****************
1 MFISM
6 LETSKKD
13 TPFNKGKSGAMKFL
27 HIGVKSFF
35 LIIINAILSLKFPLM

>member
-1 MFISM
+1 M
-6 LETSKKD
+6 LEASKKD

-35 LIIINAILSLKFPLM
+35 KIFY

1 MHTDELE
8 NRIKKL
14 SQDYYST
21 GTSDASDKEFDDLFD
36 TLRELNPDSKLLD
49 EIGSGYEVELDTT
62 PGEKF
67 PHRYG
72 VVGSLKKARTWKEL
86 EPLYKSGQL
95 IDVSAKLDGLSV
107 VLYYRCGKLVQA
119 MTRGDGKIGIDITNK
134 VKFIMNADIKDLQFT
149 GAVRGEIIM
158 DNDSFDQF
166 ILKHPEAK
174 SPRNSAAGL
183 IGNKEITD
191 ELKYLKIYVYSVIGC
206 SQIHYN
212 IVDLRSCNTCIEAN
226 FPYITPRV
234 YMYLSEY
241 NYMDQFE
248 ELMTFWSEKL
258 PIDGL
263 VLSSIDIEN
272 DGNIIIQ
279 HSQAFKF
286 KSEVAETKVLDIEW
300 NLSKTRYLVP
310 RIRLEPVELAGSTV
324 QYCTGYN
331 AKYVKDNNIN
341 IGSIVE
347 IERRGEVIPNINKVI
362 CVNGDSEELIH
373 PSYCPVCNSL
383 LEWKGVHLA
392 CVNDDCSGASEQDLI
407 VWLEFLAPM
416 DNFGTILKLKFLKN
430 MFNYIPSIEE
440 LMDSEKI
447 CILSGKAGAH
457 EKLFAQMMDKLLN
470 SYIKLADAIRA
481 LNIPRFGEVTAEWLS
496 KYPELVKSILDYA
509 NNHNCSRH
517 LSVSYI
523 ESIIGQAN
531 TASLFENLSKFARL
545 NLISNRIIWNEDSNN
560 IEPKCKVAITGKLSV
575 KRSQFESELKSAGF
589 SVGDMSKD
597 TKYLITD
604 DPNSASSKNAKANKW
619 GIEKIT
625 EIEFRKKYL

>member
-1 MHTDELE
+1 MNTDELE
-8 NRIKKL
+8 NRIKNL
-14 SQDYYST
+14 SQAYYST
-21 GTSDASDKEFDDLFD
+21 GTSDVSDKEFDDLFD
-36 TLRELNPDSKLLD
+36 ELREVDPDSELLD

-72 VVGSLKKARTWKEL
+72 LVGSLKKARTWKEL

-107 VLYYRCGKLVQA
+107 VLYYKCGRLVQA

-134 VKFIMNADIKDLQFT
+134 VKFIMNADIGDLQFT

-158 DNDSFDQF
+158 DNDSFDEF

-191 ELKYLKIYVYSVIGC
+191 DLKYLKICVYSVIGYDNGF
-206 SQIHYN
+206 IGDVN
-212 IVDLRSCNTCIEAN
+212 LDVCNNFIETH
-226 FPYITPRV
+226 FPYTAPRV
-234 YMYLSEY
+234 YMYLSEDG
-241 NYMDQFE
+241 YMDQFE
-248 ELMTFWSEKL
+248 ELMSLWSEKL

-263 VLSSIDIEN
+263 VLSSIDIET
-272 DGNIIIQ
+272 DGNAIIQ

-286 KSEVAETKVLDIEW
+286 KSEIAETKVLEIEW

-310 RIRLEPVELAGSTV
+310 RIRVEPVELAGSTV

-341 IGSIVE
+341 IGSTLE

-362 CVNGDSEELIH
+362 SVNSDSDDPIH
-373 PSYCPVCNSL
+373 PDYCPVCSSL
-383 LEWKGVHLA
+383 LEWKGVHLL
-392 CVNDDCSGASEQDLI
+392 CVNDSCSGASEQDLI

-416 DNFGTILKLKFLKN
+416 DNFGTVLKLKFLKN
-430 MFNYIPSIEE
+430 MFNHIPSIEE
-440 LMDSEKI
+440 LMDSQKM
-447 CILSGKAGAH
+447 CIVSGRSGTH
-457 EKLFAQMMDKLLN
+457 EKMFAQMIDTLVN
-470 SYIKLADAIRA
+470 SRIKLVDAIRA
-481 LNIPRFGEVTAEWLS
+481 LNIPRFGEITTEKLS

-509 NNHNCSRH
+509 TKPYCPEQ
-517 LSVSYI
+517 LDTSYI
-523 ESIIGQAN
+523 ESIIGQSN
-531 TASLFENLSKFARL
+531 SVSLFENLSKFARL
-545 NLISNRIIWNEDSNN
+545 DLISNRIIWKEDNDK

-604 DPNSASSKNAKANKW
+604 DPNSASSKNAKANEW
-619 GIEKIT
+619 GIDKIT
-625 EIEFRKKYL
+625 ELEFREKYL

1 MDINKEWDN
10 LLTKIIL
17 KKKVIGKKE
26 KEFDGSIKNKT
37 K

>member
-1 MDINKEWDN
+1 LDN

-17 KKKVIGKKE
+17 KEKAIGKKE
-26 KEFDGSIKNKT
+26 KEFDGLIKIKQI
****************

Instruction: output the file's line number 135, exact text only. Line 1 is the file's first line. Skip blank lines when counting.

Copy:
+457 EKMFAQMIDTLVN